Police Officer Not Negligent For Crash While Running Red Light in Course of Duties

While operators of emergency don’t enjoy complete immunity when running a red light in the course of their duties, they do enjoy a statutory right of way to disobey traffic controls in appropriate circumstances.  Reasons for judgment were released recently by the BC Supreme Court, New Westminster Registry, clearing a police officer from fault following such a collision.
In the recent case (Singh v. British Columbia (Public Safety)) the Plaintiff entered an intersection on a green light.  At the same time the Defendant officer, who was responding to a call of a man with a knife threatening a child, ran a red light while responding to the call.  A crash occurred and the Plaintiff sued for damages.  The claim was ultimately dismissed with the Court finding that the Plaintiff was negligent and the officer properly entered the intersection within the scope of her duties.  In exculpating the officer of fault Madam Justice Adair provided the following reasons:
[68]         Constable Parrish testified that her siren was activated when she approached and was at the intersection of Scott Road and 96th Avenue.  She explained when and how she activated her siren.  She explained how the siren is activated by pressing a button, and that, once the siren button is pressed and the siren is turned on, it remains on until the button is pressed again.  She explained that she reactivated the siren after speaking with her dispatcher, and that she had it activated as she travelled down 96th Avenue towards the intersection with Scott Road.  Her explanations were logical, appropriately detailed and consistent with the circumstances in which Constable Parrish was operating.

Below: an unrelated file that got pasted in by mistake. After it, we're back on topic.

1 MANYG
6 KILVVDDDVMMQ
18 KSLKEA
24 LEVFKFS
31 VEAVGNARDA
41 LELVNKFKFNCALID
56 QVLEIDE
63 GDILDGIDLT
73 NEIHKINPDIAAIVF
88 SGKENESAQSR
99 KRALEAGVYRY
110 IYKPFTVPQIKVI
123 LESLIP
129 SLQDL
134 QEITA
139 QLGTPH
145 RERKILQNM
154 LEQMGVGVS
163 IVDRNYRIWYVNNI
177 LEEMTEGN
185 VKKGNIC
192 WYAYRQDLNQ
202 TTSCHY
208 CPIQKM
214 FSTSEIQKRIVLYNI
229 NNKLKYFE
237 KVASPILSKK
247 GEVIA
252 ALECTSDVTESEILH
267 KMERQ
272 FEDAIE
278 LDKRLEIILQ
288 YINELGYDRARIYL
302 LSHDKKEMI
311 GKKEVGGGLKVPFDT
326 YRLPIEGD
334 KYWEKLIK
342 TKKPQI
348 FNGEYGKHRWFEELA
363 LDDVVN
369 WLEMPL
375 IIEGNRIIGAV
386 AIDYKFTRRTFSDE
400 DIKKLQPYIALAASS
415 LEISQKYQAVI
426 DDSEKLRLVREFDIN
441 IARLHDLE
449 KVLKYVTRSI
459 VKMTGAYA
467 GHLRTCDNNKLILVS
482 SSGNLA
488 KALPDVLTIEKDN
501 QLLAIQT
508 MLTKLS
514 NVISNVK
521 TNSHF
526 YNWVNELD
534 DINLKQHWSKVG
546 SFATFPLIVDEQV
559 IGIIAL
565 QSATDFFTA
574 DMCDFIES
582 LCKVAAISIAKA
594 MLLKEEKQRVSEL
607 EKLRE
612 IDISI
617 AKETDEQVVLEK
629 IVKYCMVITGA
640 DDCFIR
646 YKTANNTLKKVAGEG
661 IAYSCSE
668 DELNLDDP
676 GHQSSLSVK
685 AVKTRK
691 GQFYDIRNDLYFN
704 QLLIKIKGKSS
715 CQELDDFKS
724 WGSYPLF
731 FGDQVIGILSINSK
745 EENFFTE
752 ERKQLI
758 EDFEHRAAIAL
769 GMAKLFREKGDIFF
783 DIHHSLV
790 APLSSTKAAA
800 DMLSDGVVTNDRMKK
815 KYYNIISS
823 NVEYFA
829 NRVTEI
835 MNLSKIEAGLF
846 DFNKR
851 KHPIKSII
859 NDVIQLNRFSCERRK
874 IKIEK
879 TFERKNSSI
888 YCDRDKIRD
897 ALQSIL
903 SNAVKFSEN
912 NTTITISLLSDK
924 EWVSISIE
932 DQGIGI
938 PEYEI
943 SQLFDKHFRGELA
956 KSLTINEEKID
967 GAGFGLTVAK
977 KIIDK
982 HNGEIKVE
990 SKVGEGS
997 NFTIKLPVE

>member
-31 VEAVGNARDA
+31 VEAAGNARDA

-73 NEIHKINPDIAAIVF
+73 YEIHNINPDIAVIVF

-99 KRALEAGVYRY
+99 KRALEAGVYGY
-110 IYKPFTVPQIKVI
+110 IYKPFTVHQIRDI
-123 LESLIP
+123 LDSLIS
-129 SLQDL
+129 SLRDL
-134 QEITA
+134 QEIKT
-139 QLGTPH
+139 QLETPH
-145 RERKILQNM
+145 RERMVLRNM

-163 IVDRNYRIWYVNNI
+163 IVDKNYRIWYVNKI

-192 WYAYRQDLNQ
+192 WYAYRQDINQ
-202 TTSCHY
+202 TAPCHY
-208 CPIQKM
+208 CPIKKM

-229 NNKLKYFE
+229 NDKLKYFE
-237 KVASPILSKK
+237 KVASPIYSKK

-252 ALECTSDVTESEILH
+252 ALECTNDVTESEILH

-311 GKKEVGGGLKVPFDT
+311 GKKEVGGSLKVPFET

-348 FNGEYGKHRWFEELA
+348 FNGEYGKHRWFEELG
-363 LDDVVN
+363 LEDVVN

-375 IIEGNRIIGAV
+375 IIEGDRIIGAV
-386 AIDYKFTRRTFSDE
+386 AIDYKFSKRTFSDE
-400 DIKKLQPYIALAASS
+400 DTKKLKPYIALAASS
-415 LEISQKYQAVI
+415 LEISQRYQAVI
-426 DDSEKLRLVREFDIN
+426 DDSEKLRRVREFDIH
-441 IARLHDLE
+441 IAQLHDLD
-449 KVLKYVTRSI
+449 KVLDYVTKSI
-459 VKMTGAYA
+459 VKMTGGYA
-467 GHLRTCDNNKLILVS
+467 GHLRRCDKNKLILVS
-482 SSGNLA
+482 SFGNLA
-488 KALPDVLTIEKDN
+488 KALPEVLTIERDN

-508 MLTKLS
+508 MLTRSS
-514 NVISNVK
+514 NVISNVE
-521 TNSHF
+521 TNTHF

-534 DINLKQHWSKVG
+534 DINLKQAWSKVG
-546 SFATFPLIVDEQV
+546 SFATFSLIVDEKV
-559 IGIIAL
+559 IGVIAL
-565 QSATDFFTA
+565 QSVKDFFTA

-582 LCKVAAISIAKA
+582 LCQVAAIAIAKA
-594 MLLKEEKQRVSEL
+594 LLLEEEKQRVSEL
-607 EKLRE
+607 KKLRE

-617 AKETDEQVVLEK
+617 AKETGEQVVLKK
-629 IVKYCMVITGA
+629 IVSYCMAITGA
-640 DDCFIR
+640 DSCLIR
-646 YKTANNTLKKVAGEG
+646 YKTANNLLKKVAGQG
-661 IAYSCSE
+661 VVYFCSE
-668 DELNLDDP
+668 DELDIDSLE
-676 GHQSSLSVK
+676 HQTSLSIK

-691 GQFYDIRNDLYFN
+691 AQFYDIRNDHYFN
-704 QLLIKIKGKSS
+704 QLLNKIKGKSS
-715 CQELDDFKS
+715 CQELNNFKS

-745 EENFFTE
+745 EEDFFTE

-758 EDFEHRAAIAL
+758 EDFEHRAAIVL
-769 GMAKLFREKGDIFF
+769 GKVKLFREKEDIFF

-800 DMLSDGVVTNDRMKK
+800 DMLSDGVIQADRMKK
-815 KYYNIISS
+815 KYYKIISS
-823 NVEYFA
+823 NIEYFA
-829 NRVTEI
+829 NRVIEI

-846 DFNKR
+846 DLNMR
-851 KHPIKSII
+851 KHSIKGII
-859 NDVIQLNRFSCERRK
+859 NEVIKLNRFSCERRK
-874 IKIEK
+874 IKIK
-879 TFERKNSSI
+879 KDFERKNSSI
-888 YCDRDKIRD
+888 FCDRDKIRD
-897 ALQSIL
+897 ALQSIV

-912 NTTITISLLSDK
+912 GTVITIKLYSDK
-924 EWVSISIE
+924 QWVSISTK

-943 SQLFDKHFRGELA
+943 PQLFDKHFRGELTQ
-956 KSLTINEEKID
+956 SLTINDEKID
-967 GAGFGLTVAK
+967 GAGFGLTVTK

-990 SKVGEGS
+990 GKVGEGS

[69]         I find that when Constable Parrish arrived at the intersection of Scott Road and 96th Avenue, both the emergency lights and the siren on her vehicle were activated, and they remained activated when she proceeded into the intersection.  I accept Constable Parrish’s evidence in this regard.  Her evidence is supported by and consistent with the evidence of Constable Lucic and also Mr. Barros (whose evidence was unchallenged).  The conclusion that both the emergency lights and siren were activated is not contradicted by the evidence of Mr. Deol or Mr. Chand, which I find to be equivocal.  Moreover, I conclude that, on this point, Mr. Singh does not accurately recall the events.
[70]         I conclude, therefore, that, at the intersection, Constable Parrish had the right of way, and Mr. Singh was obliged to yield to her.
[71]         I find further that Constable Parrish had reasonable grounds to believe that, at the relevant time, the risk of harm to members of the public from the exercise of the privileges under s. 122(1) of the Motor Vehicle Act was less than the risk of harm to members of the public (namely, the child threatened with harm) if those privileges were not exercised….
[78]         I find that Constable Parrish was proceeding cautiously across the intersection, with her emergency lights and siren activated, and her conduct was consistent with that of a reasonable officer acting reasonably and within the statutory powers (and duties) imposed on her in the circumstances on September 12, 2007.  In my view, she was entitled to assume that Mr. Singh would yield the right of way to her.

bc injury law, Madam Justice Adair, Motor Vehicle Act Emergency Vehicle Driving Regulation, section 122 Motor Vehicle Act, section 177 motor vehicle act, Singh v. British Columbia (Public Safety)

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ERIK
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Personal Injury Lawyer

When not writing the BC Injury Law Blog, Erik is the managing partner at MacIsaac & Company, based in Victoria, B.C. He is also involved with combative sports regulatory issues and authors the Combat Sports Law Blog.

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